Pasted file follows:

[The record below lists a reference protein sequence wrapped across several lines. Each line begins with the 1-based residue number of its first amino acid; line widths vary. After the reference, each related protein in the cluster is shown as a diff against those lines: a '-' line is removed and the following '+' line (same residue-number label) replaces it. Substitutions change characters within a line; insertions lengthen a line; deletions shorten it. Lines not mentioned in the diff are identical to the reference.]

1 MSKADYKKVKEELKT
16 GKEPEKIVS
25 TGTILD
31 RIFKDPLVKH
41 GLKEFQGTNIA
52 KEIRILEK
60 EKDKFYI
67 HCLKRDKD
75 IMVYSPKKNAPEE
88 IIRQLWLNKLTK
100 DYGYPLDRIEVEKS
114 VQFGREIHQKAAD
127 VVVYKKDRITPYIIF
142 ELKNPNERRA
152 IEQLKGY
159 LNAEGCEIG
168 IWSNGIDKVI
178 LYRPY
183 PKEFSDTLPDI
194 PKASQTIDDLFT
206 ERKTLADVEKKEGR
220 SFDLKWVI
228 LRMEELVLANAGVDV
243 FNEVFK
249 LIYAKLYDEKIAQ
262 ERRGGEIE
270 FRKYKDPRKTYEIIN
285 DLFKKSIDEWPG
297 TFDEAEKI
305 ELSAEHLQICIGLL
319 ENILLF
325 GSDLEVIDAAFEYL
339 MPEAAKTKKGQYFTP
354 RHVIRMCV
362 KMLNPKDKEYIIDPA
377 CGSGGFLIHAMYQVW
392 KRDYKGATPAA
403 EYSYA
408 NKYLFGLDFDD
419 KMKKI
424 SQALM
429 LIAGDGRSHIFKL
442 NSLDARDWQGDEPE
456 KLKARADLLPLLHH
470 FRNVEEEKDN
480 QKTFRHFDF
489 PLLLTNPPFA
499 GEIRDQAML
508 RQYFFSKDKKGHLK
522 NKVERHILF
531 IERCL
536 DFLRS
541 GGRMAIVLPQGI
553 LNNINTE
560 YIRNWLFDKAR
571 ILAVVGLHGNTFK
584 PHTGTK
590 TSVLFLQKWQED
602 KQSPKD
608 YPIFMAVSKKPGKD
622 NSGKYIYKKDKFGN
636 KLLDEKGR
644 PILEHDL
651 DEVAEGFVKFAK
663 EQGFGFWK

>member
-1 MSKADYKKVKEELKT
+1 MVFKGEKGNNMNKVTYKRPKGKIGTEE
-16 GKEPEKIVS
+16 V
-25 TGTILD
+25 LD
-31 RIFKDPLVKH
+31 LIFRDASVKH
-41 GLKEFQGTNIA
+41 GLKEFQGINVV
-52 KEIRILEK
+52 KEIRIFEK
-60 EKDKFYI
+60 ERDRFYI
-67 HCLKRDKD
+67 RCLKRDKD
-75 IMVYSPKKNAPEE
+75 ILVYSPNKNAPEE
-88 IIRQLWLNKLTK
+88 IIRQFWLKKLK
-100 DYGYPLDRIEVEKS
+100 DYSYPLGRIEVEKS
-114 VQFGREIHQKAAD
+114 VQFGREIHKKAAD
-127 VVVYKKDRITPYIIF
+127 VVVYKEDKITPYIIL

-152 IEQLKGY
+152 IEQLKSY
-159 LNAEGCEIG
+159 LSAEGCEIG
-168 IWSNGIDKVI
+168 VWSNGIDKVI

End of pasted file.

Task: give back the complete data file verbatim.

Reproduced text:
[The record below lists a reference protein sequence wrapped across several lines. Each line begins with the 1-based residue number of its first amino acid; line widths vary. After the reference, each related protein in the cluster is shown as a diff against those lines: a '-' line is removed and the following '+' line (same residue-number label) replaces it. Substitutions change characters within a line; insertions lengthen a line; deletions shorten it. Lines not mentioned in the diff are identical to the reference.]

1 MSKADYKKVKEELKT
16 GKEPEKIVS
25 TGTILD
31 RIFKDPLVKH
41 GLKEFQGTNIA
52 KEIRILEK
60 EKDKFYI
67 HCLKRDKD
75 IMVYSPKKNAPEE
88 IIRQLWLNKLTK
100 DYGYPLDRIEVEKS
114 VQFGREIHQKAAD
127 VVVYKKDRITPYIIF
142 ELKNPNERRA
152 IEQLKGY
159 LNAEGCEIG
168 IWSNGIDKVI
178 LYRPY
183 PKEFSDTLPDI
194 PKASQTIDDLFT
206 ERKTLADVEKKEGR
220 SFDLKWVI
228 LRMEELVLANAGVDV
243 FNEVFK
249 LIYAKLYDEKIAQ
262 ERRGGEIE
270 FRKYKDPRKTYEIIN
285 DLFKKSIDEWPG
297 TFDEAEKI
305 ELSAEHLQICIGLL
319 ENILLF
325 GSDLEVIDAAFEYL
339 MPEAAKTKKGQYFTP
354 RHVIRMCV
362 KMLNPKDKEYIIDPA
377 CGSGGFLIHAMYQVW
392 KRDYKGATPAA
403 EYSYA
408 NKYLFGLDFDD
419 KMKKI
424 SQALM
429 LIAGDGRSHIFKL
442 NSLDARDWQGDEPE
456 KLKARADLLPLLHH
470 FRNVEEEKDN
480 QKTFRHFDF
489 PLLLTNPPFA
499 GEIRDQAML
508 RQYFFSKDKKGHLK
522 NKVERHILF
531 IERCL
536 DFLRS
541 GGRMAIVLPQGI
553 LNNINTE
560 YIRNWLFDKAR
571 ILAVVGLHGNTFK
584 PHTGTK
590 TSVLFLQKWQED
602 KQSPKD
608 YPIFMAVSKKPGKD
622 NSGKYIYKKDKFGN
636 KLLDEKGR
644 PILEHDL
651 DEVAEGFVKFAK
663 EQGFGFWK

>member
-1 MSKADYKKVKEELKT
+1 MVFKGEKGNNMNKVTYKRPKGKIGTEE
-16 GKEPEKIVS
+16 V
-25 TGTILD
+25 LD
-31 RIFKDPLVKH
+31 LIFRDASVKH
-41 GLKEFQGTNIA
+41 GLKEFQGINVV
-52 KEIRILEK
+52 KEIRIFEK
-60 EKDKFYI
+60 ERDRFYI
-67 HCLKRDKD
+67 RCLKRDKD
-75 IMVYSPKKNAPEE
+75 ILVYSPNKNAPEE
-88 IIRQLWLNKLTK
+88 IIRQFWLKKLK
-100 DYGYPLDRIEVEKS
+100 DYSYPLGRIEVEKS
-114 VQFGREIHQKAAD
+114 VQFGREIHKKAAD
-127 VVVYKKDRITPYIIF
+127 VVVYKEDKITPYIIL

-152 IEQLKGY
+152 IEQLKSY
-159 LNAEGCEIG
+159 LSAEGCEIG
-168 IWSNGIDKVI
+168 VWSNGIDKVI